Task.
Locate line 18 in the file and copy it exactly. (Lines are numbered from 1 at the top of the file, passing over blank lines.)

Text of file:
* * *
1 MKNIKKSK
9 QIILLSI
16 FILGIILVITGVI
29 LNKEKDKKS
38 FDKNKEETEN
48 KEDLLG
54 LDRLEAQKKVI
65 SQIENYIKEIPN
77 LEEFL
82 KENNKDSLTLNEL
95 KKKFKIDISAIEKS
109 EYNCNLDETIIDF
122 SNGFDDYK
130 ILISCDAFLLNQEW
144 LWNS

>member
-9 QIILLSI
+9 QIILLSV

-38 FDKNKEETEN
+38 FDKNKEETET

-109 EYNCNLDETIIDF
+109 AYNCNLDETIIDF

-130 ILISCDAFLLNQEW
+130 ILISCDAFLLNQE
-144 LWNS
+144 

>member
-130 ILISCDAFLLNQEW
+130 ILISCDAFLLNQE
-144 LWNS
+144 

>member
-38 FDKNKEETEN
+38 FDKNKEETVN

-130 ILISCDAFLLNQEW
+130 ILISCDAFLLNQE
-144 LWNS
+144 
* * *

+9 QIILLSV